In addition to providing excellent chapters that include suggestions for further reading, the encyclopedia covers a variety of traditional topics such as aspect, babbling, and conversational implicature; relatively new topics to the language sciences, such as brain and language, genes and language, gesture, and sign languages; subfields of linguistic study, including morphology, phonology, pragmatics, semantics, and syntax; and other subfields such as corpus linguistics, forensic linguistics, historical linguistics, psycholinguistics, sociolinguistics, text linguistics, and typology.

Also included in the encyclopedia are theories such as cognitive linguistics, construction grammars, functional linguistics, generative grammar, head-driven phrase structure grammar, lexical-functional grammar, and usage-based theory; and theory-specific concepts such as blended space, c-command, compositionality, core and periphery, embodiment, metaphor, and representations. Each entry is very helpful because it is detailed enough to provide sufficient information about its topic (approximately 2000 words on average).

Encyclopedia of language and education

Encyclopedia of language and education. Ed. by Patricia A. Duff and Nancy H. Hornberger. Volume 8: Language socialization. Dordrecht: Springer, 2010. Pp. xxiv, 380. ISBN 9789048194667. $79.95.

Reviewed by Kanavillil Rajagopalan, State University at Campinas

The general introduction, written by one of the editors, Nancy Hornberger, is followed by an introduction to the volume by Patricia Duff. The book consists of twenty-four chapters, presented in five sections: ‘Language socialization: Theoretical and methodological approaches’, ‘Language socialization at home and in the community’, ‘Language socialization and schooling’, ‘Language socialization among adolescents and adults’, and ‘Language socialization in particular communities of practice’.

In Ch. 1,  Elinor Ochs and Bambi Schieffelin recall that socialization research began as part of developmental psycholinguistic research and mostly constituted a response to Noam Chomsky’s over-emphasis on the linguistic competence of the individual speaker, considered in isolation. Its early beginnings related to work done by Dan Slobin and John Gumperz at the University of California, Berkeley, in the late 1960s. By the 1980s, the field had consolidated itself and addressed ‘socialization through language and socialization into language’ (5). The remaining chapters in the first section examine language socialization from different perspectives, such as language ecology, linguistic anthropology of education, systemic functional paradigm, and pragmatics.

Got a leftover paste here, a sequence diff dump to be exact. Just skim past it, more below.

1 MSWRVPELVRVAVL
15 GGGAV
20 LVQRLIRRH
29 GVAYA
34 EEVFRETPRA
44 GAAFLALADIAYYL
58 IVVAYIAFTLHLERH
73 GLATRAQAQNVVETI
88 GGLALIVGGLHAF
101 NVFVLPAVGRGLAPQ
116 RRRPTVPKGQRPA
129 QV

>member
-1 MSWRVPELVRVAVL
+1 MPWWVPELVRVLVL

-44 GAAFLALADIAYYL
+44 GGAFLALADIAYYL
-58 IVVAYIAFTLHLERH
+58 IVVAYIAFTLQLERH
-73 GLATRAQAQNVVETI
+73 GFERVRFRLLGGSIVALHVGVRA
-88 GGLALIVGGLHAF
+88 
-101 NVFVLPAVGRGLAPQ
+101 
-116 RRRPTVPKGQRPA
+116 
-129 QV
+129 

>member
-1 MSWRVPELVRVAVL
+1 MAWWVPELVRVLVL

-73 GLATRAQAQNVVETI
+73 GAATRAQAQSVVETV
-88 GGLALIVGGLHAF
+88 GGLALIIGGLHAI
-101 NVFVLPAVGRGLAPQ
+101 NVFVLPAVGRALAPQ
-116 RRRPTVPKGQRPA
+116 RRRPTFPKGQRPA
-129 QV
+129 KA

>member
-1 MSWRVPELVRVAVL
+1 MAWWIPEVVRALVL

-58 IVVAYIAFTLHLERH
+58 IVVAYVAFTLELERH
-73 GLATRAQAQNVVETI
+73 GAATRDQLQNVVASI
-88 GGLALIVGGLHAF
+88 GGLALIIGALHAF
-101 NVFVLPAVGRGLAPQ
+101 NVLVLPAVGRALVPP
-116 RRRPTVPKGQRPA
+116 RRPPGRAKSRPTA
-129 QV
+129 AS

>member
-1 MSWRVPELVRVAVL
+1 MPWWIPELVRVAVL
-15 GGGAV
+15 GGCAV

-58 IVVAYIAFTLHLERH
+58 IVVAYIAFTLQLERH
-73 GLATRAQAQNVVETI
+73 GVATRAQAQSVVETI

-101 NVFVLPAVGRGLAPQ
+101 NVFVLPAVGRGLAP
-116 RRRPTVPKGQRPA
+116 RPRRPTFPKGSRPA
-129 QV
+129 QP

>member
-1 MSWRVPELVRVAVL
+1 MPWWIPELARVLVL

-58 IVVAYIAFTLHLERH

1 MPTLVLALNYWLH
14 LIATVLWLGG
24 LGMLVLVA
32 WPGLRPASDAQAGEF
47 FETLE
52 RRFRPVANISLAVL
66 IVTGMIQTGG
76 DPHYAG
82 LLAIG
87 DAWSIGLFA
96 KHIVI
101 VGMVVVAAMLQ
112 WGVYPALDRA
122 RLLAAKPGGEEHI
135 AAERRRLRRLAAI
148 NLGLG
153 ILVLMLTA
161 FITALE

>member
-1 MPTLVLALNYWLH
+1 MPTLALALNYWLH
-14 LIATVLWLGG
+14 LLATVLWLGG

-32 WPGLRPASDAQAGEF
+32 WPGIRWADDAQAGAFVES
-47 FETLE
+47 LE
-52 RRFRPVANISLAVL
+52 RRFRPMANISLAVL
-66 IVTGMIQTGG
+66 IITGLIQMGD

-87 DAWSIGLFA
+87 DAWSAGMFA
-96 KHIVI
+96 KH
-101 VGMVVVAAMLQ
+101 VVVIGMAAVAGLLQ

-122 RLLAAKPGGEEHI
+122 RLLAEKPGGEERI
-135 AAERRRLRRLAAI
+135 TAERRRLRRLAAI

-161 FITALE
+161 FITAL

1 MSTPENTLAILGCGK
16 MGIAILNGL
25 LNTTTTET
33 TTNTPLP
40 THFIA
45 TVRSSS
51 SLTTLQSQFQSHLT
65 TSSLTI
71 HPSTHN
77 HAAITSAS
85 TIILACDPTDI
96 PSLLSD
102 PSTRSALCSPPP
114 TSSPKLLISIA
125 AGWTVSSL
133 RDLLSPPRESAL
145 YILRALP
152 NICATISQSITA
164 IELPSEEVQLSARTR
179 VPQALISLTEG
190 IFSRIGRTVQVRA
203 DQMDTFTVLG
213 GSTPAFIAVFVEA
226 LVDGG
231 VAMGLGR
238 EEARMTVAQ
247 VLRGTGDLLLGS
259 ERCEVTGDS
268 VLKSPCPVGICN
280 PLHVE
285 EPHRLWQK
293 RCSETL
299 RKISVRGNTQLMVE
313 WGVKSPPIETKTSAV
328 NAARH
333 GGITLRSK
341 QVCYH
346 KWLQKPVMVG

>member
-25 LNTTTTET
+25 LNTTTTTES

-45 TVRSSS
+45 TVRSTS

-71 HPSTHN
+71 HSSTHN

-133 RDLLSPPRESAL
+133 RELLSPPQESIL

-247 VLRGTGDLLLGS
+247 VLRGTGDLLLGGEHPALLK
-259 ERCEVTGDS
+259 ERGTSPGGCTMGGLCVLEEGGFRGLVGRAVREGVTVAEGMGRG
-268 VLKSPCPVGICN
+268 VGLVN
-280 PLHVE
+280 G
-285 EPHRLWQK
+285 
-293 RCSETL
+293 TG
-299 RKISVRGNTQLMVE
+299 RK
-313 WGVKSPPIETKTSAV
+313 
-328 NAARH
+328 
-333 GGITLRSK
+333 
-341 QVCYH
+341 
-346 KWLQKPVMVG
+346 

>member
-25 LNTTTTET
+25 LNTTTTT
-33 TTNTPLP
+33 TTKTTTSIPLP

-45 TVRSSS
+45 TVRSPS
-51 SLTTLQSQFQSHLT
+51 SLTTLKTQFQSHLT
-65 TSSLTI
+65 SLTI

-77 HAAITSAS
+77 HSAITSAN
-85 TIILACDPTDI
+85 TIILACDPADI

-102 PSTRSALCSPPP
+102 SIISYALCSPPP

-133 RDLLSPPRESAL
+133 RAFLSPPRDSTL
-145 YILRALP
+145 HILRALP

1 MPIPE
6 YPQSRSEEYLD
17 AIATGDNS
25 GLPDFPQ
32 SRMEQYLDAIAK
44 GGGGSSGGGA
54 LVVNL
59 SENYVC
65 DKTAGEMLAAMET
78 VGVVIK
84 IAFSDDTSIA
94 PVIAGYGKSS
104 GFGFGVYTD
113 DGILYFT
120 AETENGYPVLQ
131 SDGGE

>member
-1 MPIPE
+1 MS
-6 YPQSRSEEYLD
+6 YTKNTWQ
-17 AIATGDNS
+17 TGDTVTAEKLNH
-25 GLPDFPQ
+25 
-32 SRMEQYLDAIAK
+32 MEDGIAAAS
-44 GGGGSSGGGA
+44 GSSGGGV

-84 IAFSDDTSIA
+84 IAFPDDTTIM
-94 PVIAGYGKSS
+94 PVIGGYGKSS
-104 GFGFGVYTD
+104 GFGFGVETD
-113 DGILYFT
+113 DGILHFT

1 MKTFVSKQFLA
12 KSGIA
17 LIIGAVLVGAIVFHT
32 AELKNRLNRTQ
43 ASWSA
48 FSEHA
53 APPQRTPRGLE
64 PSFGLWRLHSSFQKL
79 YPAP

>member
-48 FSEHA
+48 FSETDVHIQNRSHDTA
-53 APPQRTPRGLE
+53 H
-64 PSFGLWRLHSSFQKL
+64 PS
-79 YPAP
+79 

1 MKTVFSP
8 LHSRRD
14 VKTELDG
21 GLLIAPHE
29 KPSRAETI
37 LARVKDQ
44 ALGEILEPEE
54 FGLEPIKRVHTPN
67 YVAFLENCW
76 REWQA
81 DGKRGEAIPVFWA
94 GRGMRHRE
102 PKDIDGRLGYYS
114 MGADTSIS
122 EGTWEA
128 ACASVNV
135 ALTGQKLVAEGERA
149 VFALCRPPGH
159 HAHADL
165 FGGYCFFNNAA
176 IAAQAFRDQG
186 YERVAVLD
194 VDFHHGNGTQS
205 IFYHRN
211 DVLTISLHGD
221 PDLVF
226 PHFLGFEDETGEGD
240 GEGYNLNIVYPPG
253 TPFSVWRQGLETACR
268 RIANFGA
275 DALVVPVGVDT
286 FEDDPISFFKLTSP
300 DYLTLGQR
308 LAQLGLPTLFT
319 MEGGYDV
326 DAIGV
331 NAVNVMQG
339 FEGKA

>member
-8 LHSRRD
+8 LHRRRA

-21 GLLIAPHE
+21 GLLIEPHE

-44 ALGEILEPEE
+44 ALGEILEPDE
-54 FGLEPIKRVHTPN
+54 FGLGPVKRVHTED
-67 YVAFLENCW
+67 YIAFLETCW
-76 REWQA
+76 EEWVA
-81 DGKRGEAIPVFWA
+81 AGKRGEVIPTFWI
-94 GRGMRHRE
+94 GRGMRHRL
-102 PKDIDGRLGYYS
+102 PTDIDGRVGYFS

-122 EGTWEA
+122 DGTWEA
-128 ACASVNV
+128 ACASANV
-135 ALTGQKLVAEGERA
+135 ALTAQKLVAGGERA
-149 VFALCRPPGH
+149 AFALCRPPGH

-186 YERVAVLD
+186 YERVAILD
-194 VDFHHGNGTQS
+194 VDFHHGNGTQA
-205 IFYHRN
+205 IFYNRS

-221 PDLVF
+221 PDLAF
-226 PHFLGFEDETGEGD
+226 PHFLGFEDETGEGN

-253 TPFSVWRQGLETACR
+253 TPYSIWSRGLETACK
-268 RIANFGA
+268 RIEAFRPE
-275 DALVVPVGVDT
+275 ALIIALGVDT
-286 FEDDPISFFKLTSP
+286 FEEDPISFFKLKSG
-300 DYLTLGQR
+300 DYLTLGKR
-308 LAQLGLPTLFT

As their section headings make clear, the eighteen remaining chapters are all concerned with language socialization at work in the different settings in which the child finds itself at different stages in its development from toddler to adult. As Shoshana Blum-Kulka makes clear at the outset of her chapter, ‘[t]he basic tenet of language socialization theory is that children learn language and culture through active engagement in meaningful social interactions with adults and peers’ ( 87). Language learning and enculturation are not separate processes; they are in fact one and the same.

One important setting where socialization takes place early on in the life of a child, especially in Western societies, is the school. As Patricia Baquedano-López and Shlomy Kattan observe, schooling and institutionalized education are seen as ‘the normative activity through which knowledge and mores are passed down to the younger generation’ (161).

No less important in the socialization of a child is the role of ‘learning communities’, which are especially formative for adolescents. In her contribution, Shirley Brice Heath traces the history of learning communities to as far back as the Crusades and argues that children are tutored in important aspects of age-grading and gender differences.

Socialization practices are equally at work in non-Western communities. In their contribution, Diane Pesco and Martha Crago take an in-depth look at how children are socialized in Canadian aboriginal communities, particularly in Inuit families. Haruko Minegishi Cook shows how ‘[s]ocialization starts long before children produce their first word’ (314) and that Japanese mothers talk to their infants significantly less often than their North American counterparts She emphasizes such socially important practices as issuing indirect commands and obeying intricate rules for manifesting empathy and conformity.

Overall, this volume makes an invaluable contribution to the field.

Handbook of Hispanic sociolinguistics

Handbook of Hispanic sociolinguistics. Ed. by Manuel Diaz Campos. Oxford: Blackwell, 2011. Pp. 816. ISBN 9781405195003. $199.95 (Hb).

Reviewed by Carolin Patzelt, University of Bochum

As observed in the introduction, ‘[r]esearch in His­pa­nic Sociolinguistics has grown…to such an extent that it has become an independent subfield’ (1). This volume sets out to pro­vide a comprehensive, up-to-date overview of contemporary Hispanic sociolinguis­tics. It covers an impres­sive range of topics, which are grouped into six main sections.

The first section addressing phonological variation focuses on both linguistic and social fac­tors conditioning variation. Following a comprehensive introduction to laboratory approa­ches to studying sound variation and change (Laura Colantoni), external and internal factors conditioning variation in phonology are discussed (Anto­nio Medina-Rivera and Francisco More­no-Fernández). The contributions by John M. Lipski and José Antonio Sam­per Padilla then focus on sociophonological variation in Latin American and European Spanish.

The second section deals with morphosyntactic variation and is organized similar to the first section. Scott A. Schwen­ter discusses internal and external factors determining variation in Spanish morphosyntax, and Rena Torres Cacoullos shows how the variationist method can help to examine gram­maticalization. Two articles, one by Paola Bentivoglio and Mercedes Sedano and the other by María José Serrano, discuss morphosyntactic variation in Latin American and European Spanish.